soybean field

USSEC Conducts 8th SE Asia Soy Foods Seminar and Trade Show in Bali

USSEC conducted the 8th Southeast Asia Soy Foods Seminar and Trade Show at the Westin Resort Nusa Dua in Bali, Indonesia on May 22-23.  Soy food and beverage producers, U.S. food grade soybean and soy ingredient suppliers, regional soy food bean buyers and traders, soy related associations and representatives of academic and government institutions representing various soy food related interests and technologies all gathered in Bali to attend and participate in this event.

Host country Indonesia’s traditional tempe took the spotlight.  Tempe is a locally-produced, fermented soy food consumed by millions of Indonesians.  The two-day event was officially opened by the Vice Governor of Bali, with the keynote address delivered by the Indonesian Vice Minister of Cooperatives and Small and Medium Enterprises.  The conference offered presentations and panel discussions by a wealth of speakers from around the world to talk about the global soy market, trends in consumer demand, challenges and opportunities facing the soy food industry, as well as recent studies on soy nutrition and health.
The program was supported with a series of smaller workshops and oral presentations of papers related to consumer perception of soy and marketing approaches, understanding risk management strategies to purchase food grade soybeans, recent research in soy and efforts on upgrading production in the traditional manufacturing of Indonesian tempe.  Tempe cooking demonstrations were provided during lunch breaks and short listed contestants competed in a Java-wide tempe cooking contest.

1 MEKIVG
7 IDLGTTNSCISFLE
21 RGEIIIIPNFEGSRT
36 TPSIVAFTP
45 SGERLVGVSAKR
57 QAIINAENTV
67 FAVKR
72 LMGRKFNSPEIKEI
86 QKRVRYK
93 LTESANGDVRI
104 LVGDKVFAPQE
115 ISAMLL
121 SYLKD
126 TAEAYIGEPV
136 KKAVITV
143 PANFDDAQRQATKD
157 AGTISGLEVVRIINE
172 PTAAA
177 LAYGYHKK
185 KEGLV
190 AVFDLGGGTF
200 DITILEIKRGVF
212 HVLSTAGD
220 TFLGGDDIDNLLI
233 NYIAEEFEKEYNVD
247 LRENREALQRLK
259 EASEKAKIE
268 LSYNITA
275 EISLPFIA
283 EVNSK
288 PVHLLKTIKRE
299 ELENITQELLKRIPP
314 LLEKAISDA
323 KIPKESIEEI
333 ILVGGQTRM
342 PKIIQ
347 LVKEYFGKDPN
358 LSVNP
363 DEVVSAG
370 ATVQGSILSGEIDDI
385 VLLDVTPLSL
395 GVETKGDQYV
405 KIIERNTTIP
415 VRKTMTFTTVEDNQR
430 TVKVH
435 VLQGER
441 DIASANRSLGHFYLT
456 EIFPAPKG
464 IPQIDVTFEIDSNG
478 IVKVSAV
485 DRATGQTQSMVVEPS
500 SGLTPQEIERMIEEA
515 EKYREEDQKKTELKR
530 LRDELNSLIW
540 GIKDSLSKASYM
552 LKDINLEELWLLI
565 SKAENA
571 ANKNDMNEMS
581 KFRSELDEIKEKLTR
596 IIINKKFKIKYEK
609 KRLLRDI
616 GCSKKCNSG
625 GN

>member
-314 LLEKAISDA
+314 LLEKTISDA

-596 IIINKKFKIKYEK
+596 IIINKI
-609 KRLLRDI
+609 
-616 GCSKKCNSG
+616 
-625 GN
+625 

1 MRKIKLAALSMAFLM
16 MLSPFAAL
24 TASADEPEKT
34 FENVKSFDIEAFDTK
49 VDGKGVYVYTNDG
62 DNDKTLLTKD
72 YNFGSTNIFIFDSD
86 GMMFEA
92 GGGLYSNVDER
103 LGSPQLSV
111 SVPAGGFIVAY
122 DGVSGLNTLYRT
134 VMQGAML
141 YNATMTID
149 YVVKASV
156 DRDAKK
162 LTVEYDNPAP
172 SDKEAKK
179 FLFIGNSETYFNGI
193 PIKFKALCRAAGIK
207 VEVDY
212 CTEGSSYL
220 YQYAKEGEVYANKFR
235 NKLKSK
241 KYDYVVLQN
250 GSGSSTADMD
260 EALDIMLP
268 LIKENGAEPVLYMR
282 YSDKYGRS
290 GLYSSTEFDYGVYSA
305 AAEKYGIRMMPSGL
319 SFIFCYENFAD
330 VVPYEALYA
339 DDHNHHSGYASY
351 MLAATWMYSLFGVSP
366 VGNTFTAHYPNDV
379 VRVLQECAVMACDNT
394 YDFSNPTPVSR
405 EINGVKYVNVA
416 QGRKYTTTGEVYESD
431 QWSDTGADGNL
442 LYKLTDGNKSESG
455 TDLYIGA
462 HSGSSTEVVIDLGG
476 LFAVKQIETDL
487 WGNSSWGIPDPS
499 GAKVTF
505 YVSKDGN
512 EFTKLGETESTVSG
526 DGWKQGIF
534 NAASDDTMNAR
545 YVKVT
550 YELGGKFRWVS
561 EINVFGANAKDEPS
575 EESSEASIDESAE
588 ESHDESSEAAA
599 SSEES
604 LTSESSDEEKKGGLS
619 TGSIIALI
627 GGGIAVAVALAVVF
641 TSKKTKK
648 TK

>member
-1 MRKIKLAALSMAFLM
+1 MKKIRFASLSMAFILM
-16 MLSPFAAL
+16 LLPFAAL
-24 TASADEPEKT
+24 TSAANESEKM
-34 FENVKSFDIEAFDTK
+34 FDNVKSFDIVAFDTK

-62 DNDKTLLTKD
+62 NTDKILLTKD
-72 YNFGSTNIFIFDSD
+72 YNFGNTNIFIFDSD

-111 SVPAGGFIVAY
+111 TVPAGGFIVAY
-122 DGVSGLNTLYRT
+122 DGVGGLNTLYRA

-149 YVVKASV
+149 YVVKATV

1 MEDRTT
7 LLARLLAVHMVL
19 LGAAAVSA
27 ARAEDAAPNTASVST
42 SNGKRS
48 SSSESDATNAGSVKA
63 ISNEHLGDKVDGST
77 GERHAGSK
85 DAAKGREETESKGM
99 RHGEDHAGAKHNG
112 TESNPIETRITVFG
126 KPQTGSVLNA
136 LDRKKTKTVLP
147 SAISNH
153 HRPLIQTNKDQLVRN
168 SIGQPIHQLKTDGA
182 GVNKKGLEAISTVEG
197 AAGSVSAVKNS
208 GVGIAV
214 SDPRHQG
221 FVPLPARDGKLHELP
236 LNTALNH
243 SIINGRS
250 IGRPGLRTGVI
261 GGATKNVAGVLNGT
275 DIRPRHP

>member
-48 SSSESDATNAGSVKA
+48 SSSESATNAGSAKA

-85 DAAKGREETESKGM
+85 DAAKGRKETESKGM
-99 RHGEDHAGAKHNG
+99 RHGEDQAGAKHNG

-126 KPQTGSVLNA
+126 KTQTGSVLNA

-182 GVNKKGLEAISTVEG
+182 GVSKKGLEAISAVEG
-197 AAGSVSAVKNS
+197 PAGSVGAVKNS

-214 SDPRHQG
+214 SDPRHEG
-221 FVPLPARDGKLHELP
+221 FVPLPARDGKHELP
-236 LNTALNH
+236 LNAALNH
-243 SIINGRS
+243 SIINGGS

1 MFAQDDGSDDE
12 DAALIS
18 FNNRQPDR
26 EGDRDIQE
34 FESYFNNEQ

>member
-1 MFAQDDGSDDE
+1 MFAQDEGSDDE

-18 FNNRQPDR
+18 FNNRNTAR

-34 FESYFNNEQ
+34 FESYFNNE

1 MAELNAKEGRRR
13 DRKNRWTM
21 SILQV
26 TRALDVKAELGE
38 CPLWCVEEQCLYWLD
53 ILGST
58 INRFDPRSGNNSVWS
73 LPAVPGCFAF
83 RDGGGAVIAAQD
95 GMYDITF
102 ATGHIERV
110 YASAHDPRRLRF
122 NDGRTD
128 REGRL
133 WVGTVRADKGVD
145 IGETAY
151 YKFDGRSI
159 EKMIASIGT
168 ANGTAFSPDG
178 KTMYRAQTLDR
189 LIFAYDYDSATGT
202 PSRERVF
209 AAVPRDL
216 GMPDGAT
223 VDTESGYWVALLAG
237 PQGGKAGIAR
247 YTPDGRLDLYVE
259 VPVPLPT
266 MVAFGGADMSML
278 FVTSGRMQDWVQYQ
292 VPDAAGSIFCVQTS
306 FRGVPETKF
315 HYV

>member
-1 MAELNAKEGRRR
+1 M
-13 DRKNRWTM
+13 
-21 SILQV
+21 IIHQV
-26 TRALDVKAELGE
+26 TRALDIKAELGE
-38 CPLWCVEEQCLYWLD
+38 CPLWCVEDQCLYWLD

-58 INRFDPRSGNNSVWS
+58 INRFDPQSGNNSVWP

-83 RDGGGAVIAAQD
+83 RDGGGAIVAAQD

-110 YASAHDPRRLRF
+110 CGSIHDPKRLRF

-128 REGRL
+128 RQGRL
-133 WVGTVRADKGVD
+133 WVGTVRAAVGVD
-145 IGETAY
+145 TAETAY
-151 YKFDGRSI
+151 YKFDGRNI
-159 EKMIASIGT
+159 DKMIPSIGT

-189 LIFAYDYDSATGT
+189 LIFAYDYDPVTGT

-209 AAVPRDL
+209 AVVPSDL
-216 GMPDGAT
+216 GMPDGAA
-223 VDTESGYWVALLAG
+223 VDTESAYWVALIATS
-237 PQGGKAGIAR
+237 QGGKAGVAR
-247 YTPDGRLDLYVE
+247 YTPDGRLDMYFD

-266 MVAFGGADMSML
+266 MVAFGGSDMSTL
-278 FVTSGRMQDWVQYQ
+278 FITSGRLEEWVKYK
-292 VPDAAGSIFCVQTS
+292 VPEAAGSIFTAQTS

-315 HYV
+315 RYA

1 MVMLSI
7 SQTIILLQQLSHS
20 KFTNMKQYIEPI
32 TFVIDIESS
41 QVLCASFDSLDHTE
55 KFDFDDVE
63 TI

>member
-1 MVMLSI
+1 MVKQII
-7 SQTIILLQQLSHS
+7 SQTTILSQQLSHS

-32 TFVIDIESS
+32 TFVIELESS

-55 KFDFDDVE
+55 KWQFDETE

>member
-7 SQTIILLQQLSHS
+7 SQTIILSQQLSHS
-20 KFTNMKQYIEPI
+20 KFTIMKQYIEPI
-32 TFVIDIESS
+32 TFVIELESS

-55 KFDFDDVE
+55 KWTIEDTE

The trade show was organized and conducted by USSEC Southeast Asia.  The Indiana Soybean Alliance provided primary funding for the program, with additional sponsors and cooperating collaborators including the Minnesota Soybean Research and Promotion Council; the North Dakota Soybean Council; the North Dakota Trade Office; the Kentucky Soybean Board; the National Soybean Research Laboratories; SunOpta; TetraPak; Indofood / Frito-Lay; the Soy Nutrition Institute; the Indonesian Tempe forum; the Indonesian Food and Beverage Association; and Udayana University in Bali.
The Southeast Asian soy food industry consumes around 3.5 million metric tons (MT) of raw soybeans, mostly in the form of traditional soy foods such as tempe, tofu, soy beverages, and soy sauce.  Approximately 80% of these traditional soy foods are consumed in Indonesia.  Thailand is the second largest per capita consumer of soy beverages behind China, with Malaysia ranked fifth and Vietnam in the eighth spot.  Soybean production in the region has been declining as farmers move to more profitable cash crops, which has led to an increased demand for imported soybeans.  The U.S. has become a major supplier to fill this vacuum.